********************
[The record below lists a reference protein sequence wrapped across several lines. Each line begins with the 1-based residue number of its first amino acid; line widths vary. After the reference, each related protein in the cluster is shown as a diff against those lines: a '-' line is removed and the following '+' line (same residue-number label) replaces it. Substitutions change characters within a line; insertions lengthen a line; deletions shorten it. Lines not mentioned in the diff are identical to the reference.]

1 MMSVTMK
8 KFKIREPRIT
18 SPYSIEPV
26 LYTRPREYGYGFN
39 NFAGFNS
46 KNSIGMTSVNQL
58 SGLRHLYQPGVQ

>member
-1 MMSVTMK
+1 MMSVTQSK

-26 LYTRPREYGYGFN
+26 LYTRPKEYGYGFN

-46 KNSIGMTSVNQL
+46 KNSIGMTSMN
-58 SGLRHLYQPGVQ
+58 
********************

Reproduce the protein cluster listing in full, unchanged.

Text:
[The record below lists a reference protein sequence wrapped across several lines. Each line begins with the 1-based residue number of its first amino acid; line widths vary. After the reference, each related protein in the cluster is shown as a diff against those lines: a '-' line is removed and the following '+' line (same residue-number label) replaces it. Substitutions change characters within a line; insertions lengthen a line; deletions shorten it. Lines not mentioned in the diff are identical to the reference.]

1 MMSVTMK
8 KFKIREPRIT
18 SPYSIEPV
26 LYTRPREYGYGFN
39 NFAGFNS
46 KNSIGMTSVNQL
58 SGLRHLYQPGVQ

>member
-1 MMSVTMK
+1 MMSVTQSK

-26 LYTRPREYGYGFN
+26 LYTRPKEYGYGFN

-46 KNSIGMTSVNQL
+46 KNSIGMTSMN
-58 SGLRHLYQPGVQ
+58 